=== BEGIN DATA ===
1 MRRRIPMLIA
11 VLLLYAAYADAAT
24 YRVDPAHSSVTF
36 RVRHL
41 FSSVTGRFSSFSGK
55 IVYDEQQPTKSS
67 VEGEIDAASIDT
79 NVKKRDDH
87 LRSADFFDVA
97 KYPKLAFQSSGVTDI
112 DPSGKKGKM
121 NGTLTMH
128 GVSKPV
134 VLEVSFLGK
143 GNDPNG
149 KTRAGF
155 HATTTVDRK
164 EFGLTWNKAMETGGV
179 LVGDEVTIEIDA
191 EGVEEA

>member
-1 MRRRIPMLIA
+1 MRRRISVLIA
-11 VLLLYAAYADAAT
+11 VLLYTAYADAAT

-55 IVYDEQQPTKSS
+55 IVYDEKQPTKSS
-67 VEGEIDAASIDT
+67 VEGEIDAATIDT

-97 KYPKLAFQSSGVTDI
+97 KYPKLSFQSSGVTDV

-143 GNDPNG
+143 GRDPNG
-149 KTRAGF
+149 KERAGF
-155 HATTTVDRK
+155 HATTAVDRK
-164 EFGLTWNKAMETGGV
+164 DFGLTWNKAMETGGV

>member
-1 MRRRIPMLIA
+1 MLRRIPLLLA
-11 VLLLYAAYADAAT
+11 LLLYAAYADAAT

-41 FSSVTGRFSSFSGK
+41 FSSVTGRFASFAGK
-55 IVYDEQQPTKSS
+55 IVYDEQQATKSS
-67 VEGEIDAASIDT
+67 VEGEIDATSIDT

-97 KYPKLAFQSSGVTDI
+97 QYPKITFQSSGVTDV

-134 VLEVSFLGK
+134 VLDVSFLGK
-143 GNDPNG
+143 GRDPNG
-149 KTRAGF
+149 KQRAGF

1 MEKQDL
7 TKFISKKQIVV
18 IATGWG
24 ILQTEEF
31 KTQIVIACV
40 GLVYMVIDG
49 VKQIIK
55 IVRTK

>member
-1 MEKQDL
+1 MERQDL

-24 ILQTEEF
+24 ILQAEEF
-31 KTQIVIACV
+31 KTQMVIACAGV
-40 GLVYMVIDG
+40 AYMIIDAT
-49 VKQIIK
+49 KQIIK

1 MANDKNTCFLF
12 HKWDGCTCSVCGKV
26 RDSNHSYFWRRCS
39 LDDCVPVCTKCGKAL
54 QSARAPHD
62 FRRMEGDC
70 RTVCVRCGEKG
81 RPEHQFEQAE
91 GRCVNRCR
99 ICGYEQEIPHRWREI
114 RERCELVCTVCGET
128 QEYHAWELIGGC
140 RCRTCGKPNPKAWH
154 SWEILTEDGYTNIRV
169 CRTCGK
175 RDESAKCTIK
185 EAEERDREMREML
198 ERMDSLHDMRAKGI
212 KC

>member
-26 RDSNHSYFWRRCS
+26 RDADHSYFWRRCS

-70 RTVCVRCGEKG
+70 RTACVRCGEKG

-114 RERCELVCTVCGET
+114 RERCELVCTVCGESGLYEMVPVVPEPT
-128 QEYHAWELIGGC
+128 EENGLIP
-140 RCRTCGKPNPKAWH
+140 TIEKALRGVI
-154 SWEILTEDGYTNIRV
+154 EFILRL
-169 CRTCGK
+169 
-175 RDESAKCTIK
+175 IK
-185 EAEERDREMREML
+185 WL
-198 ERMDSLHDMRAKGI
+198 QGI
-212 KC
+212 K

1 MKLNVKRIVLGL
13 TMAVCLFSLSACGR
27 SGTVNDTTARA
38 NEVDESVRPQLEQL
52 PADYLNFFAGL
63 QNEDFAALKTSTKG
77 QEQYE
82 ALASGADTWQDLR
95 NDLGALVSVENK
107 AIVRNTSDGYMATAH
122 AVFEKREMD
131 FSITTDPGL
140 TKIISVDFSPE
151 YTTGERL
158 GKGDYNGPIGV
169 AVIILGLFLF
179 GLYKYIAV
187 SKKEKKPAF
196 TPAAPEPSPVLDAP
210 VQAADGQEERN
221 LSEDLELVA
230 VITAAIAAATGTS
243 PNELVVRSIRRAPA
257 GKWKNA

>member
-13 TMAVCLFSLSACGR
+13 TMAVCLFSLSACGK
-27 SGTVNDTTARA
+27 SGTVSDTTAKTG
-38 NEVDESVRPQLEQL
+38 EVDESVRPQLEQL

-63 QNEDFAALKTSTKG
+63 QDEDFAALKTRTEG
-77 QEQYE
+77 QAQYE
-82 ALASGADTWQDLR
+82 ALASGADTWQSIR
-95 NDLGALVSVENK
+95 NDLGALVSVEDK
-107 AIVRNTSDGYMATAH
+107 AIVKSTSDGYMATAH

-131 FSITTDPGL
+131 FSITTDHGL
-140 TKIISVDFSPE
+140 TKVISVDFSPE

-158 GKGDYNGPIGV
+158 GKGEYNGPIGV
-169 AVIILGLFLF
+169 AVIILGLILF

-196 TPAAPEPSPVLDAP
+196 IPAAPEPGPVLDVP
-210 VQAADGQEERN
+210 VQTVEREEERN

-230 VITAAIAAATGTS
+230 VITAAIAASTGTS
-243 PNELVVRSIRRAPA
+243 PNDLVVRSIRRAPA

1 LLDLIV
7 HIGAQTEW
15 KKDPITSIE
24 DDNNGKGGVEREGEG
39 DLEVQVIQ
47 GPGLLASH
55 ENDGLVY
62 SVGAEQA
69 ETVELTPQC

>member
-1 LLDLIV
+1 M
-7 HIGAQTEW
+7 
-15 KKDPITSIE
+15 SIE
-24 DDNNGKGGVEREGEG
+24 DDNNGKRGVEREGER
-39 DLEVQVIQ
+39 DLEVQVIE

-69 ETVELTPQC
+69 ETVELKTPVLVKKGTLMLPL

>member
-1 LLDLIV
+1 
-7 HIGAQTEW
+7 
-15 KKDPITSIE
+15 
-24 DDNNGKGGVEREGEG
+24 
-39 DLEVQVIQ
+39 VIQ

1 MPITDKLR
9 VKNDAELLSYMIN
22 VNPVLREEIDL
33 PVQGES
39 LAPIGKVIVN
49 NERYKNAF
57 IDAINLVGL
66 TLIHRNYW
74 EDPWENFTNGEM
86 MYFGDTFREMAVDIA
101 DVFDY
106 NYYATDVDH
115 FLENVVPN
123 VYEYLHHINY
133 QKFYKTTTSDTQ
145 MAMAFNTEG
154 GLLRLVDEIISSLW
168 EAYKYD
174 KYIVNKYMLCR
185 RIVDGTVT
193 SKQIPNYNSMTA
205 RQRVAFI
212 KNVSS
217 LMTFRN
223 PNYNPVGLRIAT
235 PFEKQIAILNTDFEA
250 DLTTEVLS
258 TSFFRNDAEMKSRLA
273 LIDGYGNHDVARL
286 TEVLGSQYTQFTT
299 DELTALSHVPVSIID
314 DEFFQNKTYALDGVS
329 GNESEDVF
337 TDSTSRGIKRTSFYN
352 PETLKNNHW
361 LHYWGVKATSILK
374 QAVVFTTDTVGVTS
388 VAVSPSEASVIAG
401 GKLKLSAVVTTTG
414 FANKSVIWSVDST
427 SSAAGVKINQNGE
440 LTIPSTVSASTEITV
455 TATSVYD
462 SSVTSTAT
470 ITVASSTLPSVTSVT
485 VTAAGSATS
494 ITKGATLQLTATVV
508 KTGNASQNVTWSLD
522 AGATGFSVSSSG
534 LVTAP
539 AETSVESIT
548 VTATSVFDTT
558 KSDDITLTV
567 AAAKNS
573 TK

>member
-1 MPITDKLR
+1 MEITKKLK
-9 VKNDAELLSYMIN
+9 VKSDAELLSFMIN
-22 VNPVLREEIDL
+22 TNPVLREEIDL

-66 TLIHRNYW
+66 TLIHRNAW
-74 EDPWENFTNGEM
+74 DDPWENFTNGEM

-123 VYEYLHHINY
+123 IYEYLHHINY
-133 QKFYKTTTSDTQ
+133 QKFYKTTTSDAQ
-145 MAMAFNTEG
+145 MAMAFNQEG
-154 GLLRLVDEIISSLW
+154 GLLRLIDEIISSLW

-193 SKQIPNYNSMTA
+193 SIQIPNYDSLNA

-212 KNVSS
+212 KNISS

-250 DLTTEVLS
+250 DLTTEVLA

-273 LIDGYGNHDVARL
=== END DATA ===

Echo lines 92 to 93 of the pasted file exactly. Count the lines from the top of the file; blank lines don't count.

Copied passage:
169 CRTCGK
175 RDESAKCTIK